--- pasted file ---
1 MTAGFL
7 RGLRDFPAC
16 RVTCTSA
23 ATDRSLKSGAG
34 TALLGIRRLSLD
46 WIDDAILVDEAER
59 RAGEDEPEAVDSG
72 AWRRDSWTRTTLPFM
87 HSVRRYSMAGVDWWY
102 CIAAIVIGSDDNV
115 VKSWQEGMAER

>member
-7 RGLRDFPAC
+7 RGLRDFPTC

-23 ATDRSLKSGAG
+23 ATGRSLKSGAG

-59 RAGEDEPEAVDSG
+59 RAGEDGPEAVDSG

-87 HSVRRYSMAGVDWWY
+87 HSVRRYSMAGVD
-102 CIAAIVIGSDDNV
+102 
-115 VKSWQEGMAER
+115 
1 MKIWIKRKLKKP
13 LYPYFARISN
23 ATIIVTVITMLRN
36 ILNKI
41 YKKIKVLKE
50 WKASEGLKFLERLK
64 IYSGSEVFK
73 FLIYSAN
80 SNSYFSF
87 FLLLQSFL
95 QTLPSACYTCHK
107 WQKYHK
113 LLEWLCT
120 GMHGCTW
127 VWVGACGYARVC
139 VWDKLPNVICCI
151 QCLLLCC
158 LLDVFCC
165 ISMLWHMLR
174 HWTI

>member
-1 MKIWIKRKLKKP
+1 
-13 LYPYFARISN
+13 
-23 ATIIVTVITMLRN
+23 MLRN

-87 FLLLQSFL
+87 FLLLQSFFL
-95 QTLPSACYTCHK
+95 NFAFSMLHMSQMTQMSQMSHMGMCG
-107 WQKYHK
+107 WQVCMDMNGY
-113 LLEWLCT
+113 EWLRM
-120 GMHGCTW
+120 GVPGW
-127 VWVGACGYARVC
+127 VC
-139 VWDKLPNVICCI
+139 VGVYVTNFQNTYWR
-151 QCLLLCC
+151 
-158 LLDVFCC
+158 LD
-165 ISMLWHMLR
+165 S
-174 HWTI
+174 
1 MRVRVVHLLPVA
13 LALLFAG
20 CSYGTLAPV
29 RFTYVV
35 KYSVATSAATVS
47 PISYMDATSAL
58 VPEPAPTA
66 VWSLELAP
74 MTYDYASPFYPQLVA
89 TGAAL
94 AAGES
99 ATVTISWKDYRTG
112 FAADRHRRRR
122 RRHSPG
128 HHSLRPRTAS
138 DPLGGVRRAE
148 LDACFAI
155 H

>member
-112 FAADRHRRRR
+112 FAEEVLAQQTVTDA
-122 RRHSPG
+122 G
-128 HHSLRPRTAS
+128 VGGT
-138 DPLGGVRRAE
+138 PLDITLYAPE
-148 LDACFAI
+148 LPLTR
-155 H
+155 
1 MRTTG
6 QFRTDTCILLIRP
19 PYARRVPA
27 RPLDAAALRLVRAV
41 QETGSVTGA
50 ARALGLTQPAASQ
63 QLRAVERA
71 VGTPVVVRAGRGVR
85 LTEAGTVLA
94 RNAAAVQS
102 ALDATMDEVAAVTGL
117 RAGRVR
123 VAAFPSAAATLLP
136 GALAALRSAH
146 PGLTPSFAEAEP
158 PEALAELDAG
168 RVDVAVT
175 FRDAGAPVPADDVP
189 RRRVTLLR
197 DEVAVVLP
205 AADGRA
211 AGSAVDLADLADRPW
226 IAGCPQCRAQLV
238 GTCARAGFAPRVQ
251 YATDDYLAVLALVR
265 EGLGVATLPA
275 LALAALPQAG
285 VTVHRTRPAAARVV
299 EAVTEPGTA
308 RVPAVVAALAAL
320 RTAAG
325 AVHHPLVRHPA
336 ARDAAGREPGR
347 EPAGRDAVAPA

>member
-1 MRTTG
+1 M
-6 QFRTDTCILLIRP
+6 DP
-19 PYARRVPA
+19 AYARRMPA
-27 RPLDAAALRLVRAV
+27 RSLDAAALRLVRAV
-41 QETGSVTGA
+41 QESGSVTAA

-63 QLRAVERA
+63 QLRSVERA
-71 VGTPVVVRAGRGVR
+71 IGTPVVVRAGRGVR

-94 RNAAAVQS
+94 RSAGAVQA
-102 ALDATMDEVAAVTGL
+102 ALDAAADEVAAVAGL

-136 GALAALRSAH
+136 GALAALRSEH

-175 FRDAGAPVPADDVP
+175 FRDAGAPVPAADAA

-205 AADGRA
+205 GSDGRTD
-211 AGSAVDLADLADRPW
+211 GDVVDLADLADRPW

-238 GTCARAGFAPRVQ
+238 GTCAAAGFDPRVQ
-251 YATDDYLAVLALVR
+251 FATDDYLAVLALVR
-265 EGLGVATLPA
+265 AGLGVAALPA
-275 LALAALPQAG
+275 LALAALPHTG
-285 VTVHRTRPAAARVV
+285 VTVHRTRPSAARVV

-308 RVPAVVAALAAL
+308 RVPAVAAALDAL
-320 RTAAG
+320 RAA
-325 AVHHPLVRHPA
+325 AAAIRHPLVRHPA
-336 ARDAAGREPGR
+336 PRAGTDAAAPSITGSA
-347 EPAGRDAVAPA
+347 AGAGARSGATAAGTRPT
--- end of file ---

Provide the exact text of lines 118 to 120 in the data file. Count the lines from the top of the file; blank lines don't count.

136 GALAALRSAH
146 PGLTPSFAEAEP
158 PEALAELDAG